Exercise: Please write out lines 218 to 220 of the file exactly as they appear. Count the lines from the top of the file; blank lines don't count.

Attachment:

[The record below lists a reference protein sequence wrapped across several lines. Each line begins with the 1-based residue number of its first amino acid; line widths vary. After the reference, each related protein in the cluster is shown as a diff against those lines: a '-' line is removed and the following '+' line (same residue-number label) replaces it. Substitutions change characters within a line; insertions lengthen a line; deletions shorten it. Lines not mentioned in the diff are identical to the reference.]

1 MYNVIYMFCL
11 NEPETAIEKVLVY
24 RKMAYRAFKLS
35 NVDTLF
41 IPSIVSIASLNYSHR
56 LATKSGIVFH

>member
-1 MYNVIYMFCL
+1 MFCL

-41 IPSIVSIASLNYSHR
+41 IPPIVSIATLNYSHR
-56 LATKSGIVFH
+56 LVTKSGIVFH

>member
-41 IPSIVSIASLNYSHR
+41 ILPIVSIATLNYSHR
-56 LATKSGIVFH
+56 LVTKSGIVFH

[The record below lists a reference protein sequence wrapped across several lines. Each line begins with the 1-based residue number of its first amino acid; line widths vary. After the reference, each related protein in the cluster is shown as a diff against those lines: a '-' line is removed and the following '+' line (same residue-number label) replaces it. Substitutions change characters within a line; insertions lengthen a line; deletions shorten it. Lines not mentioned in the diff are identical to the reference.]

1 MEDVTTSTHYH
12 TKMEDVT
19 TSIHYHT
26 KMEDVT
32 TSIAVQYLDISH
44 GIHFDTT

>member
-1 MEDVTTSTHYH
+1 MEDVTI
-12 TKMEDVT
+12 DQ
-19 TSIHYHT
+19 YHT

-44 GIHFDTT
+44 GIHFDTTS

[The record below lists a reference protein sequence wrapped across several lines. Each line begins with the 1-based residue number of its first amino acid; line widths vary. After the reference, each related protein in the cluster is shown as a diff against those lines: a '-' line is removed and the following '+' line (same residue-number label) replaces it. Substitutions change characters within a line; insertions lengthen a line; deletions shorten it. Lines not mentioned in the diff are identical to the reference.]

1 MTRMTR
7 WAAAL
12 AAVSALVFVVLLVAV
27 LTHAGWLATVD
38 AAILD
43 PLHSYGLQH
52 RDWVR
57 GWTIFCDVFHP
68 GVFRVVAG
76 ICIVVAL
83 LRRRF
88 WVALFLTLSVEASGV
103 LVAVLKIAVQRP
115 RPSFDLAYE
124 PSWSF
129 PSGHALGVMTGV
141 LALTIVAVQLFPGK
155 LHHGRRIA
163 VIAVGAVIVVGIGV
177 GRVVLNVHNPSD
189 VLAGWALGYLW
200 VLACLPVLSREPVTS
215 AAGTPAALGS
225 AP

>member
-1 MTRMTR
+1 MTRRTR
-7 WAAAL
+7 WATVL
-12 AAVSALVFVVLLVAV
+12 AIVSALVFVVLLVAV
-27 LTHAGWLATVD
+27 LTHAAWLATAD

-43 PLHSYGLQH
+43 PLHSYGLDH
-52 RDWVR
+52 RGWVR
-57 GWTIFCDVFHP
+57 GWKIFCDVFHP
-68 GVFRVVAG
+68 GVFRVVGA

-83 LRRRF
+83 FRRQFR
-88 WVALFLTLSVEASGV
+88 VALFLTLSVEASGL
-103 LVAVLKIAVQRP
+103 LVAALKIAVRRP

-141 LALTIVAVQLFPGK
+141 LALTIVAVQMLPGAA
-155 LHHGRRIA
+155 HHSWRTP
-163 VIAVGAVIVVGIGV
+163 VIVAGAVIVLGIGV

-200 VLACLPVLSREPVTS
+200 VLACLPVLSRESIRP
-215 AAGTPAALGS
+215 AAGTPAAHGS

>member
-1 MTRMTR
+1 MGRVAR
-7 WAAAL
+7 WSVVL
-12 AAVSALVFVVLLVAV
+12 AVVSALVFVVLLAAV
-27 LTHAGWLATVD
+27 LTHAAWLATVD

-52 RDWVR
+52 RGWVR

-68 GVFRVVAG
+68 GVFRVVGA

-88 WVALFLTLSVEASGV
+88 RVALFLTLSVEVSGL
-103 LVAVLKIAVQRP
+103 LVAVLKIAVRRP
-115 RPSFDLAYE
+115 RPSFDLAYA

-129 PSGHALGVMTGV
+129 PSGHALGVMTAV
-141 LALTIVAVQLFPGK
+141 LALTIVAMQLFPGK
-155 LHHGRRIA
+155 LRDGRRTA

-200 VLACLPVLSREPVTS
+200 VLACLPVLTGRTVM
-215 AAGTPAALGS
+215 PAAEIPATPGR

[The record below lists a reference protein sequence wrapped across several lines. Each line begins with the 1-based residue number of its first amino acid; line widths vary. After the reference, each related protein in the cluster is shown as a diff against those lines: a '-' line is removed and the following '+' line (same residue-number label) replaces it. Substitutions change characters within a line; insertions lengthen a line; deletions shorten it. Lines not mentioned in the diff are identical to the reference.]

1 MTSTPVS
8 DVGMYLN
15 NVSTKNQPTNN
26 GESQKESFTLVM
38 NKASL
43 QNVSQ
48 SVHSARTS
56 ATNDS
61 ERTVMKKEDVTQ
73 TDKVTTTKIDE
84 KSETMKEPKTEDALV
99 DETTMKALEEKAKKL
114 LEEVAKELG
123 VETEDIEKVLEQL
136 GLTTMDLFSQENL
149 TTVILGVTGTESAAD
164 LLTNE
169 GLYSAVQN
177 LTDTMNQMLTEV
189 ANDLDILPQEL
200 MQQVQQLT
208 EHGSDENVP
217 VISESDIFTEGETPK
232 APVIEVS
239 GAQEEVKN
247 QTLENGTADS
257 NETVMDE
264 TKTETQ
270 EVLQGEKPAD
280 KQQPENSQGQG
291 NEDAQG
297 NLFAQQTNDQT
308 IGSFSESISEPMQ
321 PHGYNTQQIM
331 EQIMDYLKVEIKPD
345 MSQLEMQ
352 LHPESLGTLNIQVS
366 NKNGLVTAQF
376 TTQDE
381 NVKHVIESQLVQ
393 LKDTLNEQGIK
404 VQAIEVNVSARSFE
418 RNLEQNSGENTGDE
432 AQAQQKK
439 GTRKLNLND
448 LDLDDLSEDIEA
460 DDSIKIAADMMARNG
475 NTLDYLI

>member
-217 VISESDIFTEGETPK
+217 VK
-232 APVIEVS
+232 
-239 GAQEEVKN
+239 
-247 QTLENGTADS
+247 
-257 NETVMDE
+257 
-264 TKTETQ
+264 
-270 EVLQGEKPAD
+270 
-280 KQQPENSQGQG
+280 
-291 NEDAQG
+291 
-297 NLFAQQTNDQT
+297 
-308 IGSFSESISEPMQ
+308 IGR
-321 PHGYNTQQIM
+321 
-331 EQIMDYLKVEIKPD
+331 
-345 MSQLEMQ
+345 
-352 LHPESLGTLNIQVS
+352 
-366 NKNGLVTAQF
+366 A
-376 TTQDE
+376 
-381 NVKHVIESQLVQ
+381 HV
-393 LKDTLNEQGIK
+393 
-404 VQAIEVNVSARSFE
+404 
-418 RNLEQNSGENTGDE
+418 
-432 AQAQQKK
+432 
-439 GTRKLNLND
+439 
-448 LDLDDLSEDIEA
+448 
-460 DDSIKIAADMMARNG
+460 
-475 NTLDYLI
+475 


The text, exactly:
+439 
-448 LDLDDLSEDIEA
+448 